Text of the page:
I do long for the good old days. That's one of the things that us "men of a certain age" do well. The appeal of those "days" is their familiarity, their simplicity.
Take Halloween. Thankfully I grew up in the time before religious fundamentalists decided that all of our Halloween traditions were inherently evil and whether you intended any actual dabbling in the dark side or not, simply putting on a black pointy hat or a cape and wax vampire teeth, was the equivalent of walking your soul on the precipice of an abyss.
Now with the help of church-hosted Fall or Harvest festivals, and non-occult related costume selections we can partake and stay on the bright side. But I have to wonder, which is scarier-- throwing a sheet over your kid's head with a couple of eye holes cut in it, or having them dress up like Justin Bieber or Miley Cyrus.
Back in the day, we celebrated Halloween full-on and we yet we had a wonderful innocence. Even our TV stars like Ricky and Lucy, Ozzie and Harriet, June and Ward Cleaver slept in twin beds. (Oooo, Cleaver--there's a scary name for you.) Maybe I'll be "Ward The Cleaver" for All Hallows Eve; you know kind of like Winnie The Pooh, or John The Baptist. And just think about June and Ward's baby boy, Beaver Cleaver! There's an image that would scare; well, beavers.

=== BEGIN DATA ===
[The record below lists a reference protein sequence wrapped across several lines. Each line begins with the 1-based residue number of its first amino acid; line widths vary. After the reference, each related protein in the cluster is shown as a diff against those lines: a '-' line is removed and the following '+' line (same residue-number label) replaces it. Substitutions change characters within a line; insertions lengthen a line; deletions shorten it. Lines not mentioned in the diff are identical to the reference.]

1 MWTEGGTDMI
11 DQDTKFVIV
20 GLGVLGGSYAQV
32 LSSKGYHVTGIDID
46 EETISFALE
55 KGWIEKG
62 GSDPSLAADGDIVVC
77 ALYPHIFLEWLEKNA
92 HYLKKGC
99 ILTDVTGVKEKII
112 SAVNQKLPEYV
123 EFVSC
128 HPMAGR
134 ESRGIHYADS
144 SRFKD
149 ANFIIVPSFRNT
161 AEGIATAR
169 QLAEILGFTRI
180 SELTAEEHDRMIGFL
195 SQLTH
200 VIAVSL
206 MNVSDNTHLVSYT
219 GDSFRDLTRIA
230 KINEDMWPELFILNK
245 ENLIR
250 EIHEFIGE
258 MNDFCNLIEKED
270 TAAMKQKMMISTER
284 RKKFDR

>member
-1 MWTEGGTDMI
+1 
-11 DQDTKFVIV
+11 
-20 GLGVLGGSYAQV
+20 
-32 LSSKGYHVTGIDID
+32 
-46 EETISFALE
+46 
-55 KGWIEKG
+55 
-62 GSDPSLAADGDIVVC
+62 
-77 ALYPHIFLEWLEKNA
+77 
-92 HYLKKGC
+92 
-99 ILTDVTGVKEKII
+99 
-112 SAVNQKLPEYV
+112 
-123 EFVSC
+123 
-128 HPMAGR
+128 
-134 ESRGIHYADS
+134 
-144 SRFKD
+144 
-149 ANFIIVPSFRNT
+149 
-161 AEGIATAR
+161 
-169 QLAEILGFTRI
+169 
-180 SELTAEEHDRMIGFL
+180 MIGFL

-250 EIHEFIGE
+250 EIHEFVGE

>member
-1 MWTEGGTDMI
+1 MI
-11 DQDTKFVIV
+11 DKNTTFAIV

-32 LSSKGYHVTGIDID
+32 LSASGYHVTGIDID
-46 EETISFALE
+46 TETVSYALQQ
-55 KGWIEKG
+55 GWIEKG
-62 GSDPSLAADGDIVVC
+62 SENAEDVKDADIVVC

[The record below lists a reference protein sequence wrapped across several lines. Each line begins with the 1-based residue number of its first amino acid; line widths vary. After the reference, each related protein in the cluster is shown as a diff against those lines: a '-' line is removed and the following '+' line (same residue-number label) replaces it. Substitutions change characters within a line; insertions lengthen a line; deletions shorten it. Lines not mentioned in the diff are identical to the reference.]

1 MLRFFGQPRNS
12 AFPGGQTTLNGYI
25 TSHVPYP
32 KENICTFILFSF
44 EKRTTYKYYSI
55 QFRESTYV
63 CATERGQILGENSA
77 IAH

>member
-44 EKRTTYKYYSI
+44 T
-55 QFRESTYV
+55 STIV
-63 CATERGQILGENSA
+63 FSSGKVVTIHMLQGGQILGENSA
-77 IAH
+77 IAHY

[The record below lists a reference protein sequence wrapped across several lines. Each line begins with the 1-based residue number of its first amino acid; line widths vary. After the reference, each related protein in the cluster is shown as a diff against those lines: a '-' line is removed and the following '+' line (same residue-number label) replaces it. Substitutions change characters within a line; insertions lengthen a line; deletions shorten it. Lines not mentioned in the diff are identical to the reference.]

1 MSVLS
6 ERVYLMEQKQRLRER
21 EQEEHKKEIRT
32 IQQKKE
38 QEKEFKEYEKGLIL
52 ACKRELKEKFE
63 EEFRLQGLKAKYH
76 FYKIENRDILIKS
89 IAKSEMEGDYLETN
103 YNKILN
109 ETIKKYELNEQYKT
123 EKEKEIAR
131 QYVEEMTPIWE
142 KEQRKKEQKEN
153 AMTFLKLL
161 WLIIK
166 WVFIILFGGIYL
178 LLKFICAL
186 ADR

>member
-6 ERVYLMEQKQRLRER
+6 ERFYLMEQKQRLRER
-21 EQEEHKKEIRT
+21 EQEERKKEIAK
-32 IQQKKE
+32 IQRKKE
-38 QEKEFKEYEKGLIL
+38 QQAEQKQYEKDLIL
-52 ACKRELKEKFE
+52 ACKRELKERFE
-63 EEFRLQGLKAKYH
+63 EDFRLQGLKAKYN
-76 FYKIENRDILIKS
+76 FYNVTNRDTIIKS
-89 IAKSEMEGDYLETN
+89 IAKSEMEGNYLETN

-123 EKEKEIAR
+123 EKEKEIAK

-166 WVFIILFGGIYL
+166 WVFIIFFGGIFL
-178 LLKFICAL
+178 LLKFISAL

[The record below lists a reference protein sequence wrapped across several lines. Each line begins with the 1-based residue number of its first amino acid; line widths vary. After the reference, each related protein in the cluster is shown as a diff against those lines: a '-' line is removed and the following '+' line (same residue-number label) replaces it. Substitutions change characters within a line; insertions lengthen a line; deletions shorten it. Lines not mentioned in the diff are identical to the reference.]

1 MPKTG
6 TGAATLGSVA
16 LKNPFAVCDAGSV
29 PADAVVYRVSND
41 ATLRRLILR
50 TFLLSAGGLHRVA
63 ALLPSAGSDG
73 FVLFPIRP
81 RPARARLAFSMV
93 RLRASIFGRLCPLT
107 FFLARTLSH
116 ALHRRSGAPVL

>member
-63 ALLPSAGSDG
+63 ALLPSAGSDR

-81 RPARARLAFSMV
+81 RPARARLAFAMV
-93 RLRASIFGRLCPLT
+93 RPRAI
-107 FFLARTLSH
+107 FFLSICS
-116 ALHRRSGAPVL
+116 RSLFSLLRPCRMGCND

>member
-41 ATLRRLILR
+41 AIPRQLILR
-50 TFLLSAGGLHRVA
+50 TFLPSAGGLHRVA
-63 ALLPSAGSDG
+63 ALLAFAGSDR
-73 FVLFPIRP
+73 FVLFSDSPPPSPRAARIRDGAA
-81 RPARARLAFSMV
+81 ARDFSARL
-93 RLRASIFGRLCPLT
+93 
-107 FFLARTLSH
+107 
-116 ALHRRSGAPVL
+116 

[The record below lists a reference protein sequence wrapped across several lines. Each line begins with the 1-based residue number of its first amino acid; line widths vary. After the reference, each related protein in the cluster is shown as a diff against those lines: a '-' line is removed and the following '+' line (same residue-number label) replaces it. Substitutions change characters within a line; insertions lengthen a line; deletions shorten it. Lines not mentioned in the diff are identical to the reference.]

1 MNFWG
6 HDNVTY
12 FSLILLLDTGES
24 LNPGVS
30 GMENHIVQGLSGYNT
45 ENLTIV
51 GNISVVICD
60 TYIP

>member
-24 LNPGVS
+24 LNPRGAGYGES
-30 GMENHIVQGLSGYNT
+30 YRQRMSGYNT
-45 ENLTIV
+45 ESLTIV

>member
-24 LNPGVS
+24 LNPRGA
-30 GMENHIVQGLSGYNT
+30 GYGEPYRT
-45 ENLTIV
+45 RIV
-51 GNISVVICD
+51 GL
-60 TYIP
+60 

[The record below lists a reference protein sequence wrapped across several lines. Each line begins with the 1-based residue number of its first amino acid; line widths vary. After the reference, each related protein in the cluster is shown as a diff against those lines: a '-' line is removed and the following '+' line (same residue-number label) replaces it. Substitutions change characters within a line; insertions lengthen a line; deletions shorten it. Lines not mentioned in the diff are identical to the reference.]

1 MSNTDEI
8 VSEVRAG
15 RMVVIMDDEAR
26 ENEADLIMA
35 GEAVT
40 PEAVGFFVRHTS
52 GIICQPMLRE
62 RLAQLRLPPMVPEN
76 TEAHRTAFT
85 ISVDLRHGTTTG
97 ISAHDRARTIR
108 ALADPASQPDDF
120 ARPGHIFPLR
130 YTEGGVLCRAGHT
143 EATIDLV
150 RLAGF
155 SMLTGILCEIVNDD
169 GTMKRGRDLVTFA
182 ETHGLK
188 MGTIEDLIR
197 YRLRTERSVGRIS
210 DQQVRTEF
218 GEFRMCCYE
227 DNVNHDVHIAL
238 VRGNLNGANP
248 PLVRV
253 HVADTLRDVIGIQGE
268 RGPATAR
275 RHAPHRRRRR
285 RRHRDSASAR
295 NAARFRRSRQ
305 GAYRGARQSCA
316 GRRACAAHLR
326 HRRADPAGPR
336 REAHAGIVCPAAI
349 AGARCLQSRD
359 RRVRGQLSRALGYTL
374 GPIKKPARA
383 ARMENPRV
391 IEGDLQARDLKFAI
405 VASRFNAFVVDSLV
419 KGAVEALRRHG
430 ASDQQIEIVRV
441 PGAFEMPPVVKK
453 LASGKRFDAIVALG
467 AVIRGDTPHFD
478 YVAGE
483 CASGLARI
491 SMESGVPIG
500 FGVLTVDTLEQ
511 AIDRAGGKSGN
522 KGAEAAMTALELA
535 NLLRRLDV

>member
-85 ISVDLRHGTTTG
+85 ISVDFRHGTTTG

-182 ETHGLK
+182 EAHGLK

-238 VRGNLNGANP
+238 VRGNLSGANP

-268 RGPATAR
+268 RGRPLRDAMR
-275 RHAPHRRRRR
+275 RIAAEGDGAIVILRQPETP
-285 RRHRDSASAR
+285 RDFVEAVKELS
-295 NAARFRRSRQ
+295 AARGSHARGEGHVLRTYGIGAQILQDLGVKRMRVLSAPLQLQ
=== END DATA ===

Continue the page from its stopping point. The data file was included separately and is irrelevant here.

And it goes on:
Don't get me wrong. I love that churches still provide a venue for little princesses and power rangers, if not little ghosts and goblins. I guess all I'm saying let's not throw the baby out with the witches brew, or look for a demon behind every bush.
In C.S. Lewis's masterpiece, The Screwtape Letters, which is written as a collection of advice given to a young devil in training from an experienced, teacher-type devil, you'll find thought-provoking nuggets like this:
“It is funny how mortals always picture us as putting things into their minds: in reality our best work is done by keeping things out.”
One thing I do know for sure, our culture is starving for childlike imagination, creative play and even the fun of pretending. My childhood memories of Halloween were all of those things. And that made me better not darker.